The Solvay Institutes have selected Professor Juna Kollmeier of the Canadian Institute for Theoretical Astrophysics (CITA) as its 2022 Jacques Solvay International Chair in Physics. Kollmeier is the first scientist from Canada to receive this honour, whose past 16 recipients have included two Nobel Laureates.
Kollmeier is the director of CITA and director of the Sloan Digital Sky Surveys (SDSS-V) — an international scientific collaboration of over 70 international institutions taking data from a dual-hemisphere observing facility with sites at Apache Point Observatory in the Sacramento Mountains of New Mexico and Las Campanas Observatory in the Chilean Andes.
The award includes a residency at the Solvay Institutes in Brussels, during which Kollmeier will deliver a series of lectures on her research. She will also deliver a lecture to the public that will focus on the biggest questions in physics along with our place in the cosmos and our imperilled future as a species. These themes will form some of the main motivations for the new School of Cosmic Future that she is spearheading at the University of Toronto.
“I am thrilled to congratulate Juna on being selected the 2022 Jacques Solvay International Chair in Physics,” says Melanie Woodin, dean of the Faculty of Arts & Science. “Her appointment to this role is a testament to her strengths as a passionate scientist, mentor, esteemed scholar, and ambassador for astronomy and astrophysics research at the Faculty of Arts & Science at U of T. Given this, Juna is ideally placed to lead conversations on the biggest questions in physics and engaging the public in understanding our universe.”
The School of Cosmic Future’s founding principle is that all humans are natural-born scientists, each with an “inalienable right” to scientific inquiry. Her lecture will explore why it is incumbent upon professional scholars both to clearly understand and articulate this and to ensure that the techniques and tools of modern science are accessible and cogent for all members of society.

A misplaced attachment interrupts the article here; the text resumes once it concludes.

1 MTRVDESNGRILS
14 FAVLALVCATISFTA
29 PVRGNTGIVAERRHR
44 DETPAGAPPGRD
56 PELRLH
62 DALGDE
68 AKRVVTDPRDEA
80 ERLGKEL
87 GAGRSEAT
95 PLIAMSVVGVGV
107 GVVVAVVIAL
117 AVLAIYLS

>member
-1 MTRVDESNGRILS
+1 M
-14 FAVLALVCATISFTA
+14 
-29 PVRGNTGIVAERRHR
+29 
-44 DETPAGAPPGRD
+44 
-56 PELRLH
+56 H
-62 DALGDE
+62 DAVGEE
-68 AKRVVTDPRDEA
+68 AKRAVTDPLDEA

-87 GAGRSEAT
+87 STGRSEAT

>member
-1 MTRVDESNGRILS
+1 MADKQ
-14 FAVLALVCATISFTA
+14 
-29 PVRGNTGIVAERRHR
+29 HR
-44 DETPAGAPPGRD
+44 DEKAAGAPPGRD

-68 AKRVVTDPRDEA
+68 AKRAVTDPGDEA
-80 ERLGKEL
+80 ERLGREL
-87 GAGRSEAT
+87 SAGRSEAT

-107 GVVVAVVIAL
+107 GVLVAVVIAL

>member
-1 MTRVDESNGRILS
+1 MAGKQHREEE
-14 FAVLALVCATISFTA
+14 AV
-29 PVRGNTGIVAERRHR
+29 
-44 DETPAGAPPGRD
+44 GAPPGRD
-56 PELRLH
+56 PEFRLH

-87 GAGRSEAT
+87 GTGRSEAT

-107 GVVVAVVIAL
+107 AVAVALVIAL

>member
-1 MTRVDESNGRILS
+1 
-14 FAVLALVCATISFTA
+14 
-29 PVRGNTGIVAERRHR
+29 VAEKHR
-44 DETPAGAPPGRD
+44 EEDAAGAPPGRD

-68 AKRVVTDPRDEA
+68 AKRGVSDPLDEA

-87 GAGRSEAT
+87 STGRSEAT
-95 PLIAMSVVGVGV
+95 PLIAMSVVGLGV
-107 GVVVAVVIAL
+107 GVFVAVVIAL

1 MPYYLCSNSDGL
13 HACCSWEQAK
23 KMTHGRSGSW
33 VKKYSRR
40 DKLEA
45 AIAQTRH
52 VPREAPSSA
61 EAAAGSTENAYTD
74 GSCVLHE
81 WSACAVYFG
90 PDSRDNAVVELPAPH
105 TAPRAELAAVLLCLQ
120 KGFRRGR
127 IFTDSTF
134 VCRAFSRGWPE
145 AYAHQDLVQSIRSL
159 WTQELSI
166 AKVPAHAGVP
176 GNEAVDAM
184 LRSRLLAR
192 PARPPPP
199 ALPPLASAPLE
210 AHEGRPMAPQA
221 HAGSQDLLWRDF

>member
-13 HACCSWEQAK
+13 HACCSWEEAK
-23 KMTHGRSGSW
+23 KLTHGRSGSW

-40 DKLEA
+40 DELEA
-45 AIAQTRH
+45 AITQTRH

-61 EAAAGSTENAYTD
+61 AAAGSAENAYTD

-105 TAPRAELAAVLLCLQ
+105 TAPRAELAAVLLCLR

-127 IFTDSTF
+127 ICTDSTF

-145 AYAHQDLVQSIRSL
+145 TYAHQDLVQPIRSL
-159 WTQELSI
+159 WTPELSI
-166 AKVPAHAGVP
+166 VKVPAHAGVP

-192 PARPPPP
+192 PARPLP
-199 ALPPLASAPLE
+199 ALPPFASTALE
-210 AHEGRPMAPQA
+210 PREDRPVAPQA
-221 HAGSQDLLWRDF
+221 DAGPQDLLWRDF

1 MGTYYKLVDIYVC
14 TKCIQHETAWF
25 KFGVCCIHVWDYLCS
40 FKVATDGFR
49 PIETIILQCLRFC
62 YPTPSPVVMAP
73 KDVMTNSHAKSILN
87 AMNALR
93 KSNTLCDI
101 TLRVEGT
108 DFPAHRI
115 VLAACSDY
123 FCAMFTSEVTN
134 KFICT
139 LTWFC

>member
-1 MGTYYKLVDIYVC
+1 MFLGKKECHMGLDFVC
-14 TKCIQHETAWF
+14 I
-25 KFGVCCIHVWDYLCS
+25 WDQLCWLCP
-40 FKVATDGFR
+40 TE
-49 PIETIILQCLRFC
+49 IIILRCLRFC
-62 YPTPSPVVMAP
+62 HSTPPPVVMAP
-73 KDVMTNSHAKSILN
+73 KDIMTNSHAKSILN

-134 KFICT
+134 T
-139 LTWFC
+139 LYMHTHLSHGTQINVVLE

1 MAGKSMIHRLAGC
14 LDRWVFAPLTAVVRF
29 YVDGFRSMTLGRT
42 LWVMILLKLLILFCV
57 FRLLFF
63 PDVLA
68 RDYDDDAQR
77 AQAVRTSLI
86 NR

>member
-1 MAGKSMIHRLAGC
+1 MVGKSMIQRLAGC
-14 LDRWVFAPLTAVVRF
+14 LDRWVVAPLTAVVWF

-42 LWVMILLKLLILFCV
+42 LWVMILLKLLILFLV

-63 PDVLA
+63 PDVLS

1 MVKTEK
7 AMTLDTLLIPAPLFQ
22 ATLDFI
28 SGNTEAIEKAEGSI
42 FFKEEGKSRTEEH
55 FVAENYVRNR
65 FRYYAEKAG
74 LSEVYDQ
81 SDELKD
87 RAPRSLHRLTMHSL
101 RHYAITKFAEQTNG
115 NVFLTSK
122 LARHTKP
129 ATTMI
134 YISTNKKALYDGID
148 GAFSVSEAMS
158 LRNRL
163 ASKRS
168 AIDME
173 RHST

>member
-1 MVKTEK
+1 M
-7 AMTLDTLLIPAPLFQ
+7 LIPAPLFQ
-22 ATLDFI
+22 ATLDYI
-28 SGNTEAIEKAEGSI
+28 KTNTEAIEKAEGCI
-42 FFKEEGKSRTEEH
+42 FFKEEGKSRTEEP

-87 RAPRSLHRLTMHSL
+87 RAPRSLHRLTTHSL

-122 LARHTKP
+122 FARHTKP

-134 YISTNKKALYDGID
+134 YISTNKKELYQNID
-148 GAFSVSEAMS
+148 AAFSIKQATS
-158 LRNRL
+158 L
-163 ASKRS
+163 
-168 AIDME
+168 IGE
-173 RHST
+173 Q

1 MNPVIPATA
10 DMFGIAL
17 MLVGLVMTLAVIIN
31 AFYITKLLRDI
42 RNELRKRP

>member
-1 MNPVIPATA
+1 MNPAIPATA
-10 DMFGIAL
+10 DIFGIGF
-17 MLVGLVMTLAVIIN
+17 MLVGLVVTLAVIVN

Ultimately, the aim for the school is to create a crucible for critical and scientific thinking that can help solve the greatest predicaments and puzzles that face our species. Regarding the school, Kollmeier elaborates, “Our place in the cosmos is not special, but it is precious. We must comprehend our cosmic origins, while driving toward a positive cosmic future.” The existential threats facing humanity have a devastating potential to limit, and indeed terminate, all intellectual inquiry. Both in terms of practical economic impact and as an anchor of a worldview that advocates reasoned problem analysis and solution, the importance of the physical sciences and their mathematical basis for civilization has never been greater.
Her scientific lectures will focus on how SDSS-V is ushering in a new era of astrophysics through its time-domain spectroscopic survey of about 5 million stars in the Milky Way, 400,000 black holes and more than 25 million contiguous spectra over 3,000 square degrees on the sky. With its 3 scientific Mappers — the Black Hole Mapper, the Milky Way Mapper, and the Local Volume Mapper — SDSS-V will be the first all-sky time-domain spectroscopic survey designed to interrogate the physics of black holes, stars, and galaxies.
The Solvay Institutes are renowned for their Conseils Solvay, an invite-only triannual conference that has shaped the course of physics since 1911, when Einstein and Poincaré met for the first and only time. Reflecting on the honour, Kollmeier said, “When I consider the universe in 1911 and the universe today, it is quite remarkable. Our understanding of our universe is much, much deeper but some of the great puzzles remain. We can envision a future, where these puzzles are solved. And equally well, we can envision a future where we are all erased. I am honoured to have the opportunity to speak to the Solvay community, and especially the students, about this special time in which we live.”
Colleague and Professor Peter Martin, who co-founded CITA and established UofT’s Dunlap Institute for Astronomy & Astrophysics, and who has been working with Kollmeier as she develops the school, remarked, “I am absolutely delighted to see Professor Kollmeier receive this international recognition for her inspiring leadership.”